Insight into ABC and Seven Perth News Presentation
WA TV History
This video provides some insight into both the ABC and Seven’s news presentations in Perth, Western Australia.
Firstly, the ABC’s Kim Lord explains the intricacies of mixing sound for ABC nature programs and dramas. Kim is a perfectionist and the ABC is dedicated to getting the many facets of sound production right. A glimpse is shown of how the ABC TV news control room staff operated a few years back, before significant automation advances were made in this field.
The video also touches on the different approaches of the two stations. Seven has kept their cameramen and team, using a traditional approach.
Channel Nine in Perth also uses the traditional approach, though they use a virtual set rather than a real one. The set is actually a graphic generated by a computer, which adjusts the perspective according to the camera angle.
STW Channel 9 Station Tour in 2008
WA TV History
STW is owned by WIN Corporation and affiliated to the Nine Network. The call sign STW stands for Swan Television, Western Australia.
STW-9 commenced broadcasting on 12 June 1965 and was the second commercial television station in Perth.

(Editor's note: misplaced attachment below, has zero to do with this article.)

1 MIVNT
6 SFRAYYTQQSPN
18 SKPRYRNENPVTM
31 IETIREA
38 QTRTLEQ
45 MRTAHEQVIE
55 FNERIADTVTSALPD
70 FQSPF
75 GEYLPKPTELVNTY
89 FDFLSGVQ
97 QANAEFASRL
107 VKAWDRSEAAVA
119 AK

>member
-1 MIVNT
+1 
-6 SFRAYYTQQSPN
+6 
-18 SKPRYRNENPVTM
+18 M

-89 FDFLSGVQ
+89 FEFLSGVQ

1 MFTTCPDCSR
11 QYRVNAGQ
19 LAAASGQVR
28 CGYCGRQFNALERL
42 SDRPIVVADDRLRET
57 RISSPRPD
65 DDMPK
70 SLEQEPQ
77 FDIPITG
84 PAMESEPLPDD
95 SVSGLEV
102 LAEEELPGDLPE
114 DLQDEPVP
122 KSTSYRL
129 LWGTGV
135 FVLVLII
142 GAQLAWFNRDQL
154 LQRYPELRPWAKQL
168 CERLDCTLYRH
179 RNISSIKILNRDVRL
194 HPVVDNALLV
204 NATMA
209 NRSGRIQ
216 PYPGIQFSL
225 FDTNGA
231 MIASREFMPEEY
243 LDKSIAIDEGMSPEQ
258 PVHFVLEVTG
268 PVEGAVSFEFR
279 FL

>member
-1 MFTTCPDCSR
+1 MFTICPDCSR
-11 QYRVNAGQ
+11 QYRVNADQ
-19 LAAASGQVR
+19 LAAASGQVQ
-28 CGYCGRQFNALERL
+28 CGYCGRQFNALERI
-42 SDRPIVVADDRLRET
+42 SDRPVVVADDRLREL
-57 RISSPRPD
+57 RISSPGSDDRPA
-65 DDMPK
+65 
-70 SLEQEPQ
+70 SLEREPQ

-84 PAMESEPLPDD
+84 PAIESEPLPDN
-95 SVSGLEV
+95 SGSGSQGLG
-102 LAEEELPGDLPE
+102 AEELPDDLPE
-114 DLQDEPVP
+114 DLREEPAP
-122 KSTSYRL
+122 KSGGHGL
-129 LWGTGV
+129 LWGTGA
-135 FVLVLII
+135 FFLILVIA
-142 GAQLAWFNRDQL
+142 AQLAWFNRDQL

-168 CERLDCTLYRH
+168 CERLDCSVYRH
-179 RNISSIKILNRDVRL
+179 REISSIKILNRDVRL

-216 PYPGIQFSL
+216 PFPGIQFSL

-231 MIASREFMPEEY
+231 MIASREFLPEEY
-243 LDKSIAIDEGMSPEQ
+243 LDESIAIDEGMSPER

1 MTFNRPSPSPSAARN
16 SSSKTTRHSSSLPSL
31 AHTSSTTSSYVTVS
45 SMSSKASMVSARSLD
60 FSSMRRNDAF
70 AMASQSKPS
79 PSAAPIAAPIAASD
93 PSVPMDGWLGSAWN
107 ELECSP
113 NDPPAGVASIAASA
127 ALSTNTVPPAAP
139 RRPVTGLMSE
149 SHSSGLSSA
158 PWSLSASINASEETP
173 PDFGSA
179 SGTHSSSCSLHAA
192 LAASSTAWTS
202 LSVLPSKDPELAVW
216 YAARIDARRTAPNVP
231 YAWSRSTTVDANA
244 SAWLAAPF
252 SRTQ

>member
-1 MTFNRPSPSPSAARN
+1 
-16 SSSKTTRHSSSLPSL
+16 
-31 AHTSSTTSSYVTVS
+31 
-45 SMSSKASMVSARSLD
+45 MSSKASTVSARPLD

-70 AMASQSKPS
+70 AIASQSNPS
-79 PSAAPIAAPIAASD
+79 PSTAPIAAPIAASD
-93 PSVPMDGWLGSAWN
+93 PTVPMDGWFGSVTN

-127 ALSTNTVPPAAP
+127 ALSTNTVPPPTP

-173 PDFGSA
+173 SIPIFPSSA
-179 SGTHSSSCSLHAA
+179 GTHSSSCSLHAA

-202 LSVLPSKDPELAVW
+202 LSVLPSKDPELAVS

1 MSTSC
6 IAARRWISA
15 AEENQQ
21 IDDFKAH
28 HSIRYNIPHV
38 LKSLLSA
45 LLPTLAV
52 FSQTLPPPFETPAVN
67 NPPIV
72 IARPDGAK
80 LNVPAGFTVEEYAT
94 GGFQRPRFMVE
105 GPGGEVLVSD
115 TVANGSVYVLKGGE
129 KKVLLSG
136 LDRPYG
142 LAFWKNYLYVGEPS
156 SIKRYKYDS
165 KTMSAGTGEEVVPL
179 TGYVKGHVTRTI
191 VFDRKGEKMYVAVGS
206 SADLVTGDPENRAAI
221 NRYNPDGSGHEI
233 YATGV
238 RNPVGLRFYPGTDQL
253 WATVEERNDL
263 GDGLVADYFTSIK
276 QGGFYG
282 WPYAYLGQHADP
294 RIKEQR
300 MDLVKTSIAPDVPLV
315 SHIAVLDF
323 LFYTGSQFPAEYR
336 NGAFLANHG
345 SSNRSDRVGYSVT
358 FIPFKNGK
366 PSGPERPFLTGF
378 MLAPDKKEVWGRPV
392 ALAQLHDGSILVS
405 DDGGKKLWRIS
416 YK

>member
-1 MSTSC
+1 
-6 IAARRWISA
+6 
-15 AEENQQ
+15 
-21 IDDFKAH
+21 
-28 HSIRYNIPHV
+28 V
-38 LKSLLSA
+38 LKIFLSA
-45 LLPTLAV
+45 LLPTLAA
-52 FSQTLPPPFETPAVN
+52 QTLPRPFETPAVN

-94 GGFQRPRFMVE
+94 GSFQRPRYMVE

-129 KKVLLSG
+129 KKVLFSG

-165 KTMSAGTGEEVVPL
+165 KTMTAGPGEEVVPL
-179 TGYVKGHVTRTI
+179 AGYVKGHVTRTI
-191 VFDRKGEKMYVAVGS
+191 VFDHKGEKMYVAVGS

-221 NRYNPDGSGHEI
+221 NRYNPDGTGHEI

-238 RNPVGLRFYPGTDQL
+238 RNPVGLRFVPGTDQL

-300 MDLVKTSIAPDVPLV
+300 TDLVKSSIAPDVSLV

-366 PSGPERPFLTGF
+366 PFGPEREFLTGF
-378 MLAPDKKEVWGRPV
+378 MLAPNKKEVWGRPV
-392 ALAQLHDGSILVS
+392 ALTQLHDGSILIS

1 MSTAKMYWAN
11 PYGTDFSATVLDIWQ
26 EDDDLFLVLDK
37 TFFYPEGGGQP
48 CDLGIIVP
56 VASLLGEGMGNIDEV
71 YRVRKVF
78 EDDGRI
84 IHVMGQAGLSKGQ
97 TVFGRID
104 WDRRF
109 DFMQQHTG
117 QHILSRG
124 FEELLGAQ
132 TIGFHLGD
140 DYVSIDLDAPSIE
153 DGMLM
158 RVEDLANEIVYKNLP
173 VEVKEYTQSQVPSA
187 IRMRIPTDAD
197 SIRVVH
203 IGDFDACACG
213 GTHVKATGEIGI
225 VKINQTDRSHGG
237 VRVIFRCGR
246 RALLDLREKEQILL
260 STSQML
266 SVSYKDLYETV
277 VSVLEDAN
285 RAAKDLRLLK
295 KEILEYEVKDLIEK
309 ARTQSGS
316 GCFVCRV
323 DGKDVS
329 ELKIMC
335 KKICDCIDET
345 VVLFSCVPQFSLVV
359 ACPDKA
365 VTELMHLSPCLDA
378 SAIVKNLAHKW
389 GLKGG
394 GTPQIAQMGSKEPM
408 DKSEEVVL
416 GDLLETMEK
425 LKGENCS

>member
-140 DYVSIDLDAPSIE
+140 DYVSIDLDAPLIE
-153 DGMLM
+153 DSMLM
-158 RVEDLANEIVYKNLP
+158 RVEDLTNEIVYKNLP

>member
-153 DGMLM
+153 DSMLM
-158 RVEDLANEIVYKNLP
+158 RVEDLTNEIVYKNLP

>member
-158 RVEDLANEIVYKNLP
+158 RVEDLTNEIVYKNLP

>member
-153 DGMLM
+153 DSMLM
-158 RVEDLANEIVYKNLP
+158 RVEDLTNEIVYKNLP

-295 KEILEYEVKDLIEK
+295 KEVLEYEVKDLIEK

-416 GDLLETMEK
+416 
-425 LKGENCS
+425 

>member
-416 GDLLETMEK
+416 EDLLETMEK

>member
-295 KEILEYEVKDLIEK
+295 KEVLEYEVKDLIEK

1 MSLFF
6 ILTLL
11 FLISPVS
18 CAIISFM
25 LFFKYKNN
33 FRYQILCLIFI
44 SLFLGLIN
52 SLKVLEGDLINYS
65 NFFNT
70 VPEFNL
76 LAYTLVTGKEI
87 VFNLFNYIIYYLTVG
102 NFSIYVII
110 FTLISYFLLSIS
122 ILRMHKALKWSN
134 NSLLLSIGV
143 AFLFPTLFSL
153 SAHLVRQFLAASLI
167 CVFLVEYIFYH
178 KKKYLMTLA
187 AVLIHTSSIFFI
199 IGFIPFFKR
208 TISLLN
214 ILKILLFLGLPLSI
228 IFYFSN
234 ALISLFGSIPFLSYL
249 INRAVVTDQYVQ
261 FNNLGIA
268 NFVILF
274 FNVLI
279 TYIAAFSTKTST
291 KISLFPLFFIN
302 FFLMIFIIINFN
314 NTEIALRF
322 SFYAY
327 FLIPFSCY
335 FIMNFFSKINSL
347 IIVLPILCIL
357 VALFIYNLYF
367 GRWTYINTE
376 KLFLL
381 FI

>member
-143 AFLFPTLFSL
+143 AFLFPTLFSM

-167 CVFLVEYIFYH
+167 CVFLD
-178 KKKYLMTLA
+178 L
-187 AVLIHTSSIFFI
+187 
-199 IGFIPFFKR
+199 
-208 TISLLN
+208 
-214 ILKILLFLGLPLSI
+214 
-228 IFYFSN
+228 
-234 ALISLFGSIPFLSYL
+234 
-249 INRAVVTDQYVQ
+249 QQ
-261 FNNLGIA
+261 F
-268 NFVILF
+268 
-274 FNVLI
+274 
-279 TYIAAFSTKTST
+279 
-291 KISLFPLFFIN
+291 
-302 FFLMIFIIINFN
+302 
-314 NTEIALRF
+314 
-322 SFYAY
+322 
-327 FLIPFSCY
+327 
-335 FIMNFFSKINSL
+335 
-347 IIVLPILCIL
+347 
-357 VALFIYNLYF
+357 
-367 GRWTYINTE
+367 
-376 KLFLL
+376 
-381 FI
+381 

It became the first station in Perth to broadcast 24 hours a day on 17 April 1984.
STW-9 broadcasts from a transmitter mast located in Walliston in the Perth Hills beyond Kalamunda. Its operational base and studios are located at 9 Gay Street, Dianella, across the road from Seven’s studios.
Nine News Perth is produced and broadcast live from STW’s news studios every night at 6pm (repeated week nights at 11.30pm) across Perth and regional Western Australia.
In 2008, when this video was recorded, there were approximately 150 staff working at the station. Presentation was then emanating from the Dianella studios, before this was centralised – resulting in staff redundancies.
In 1983, the station came under the ownership of Bond Media, controlled by businessman Alan Bond, and became a Nine Network owned and operated station when Bond purchased the network. In 1989 Bond Media sold the station to Sunraysia Television for A$95 million. The Eva Presser controlled Sunraysia TV owned around 55% of the company, whilst WIN Television owned 40% of the company.
In 2007, WIN Corporation brought the station for A$163.1 million.
Now in an Australian television industry first, the Wollongong, New South Wales based commercial television network owned by the WIN Corporation and the public owned national broadcaster, the Australian Broadcasting Corporation have formed a joint venture MediaHub. This is a digital playout facility designed to further centralise operations for both organisations with the intent of cutting costs.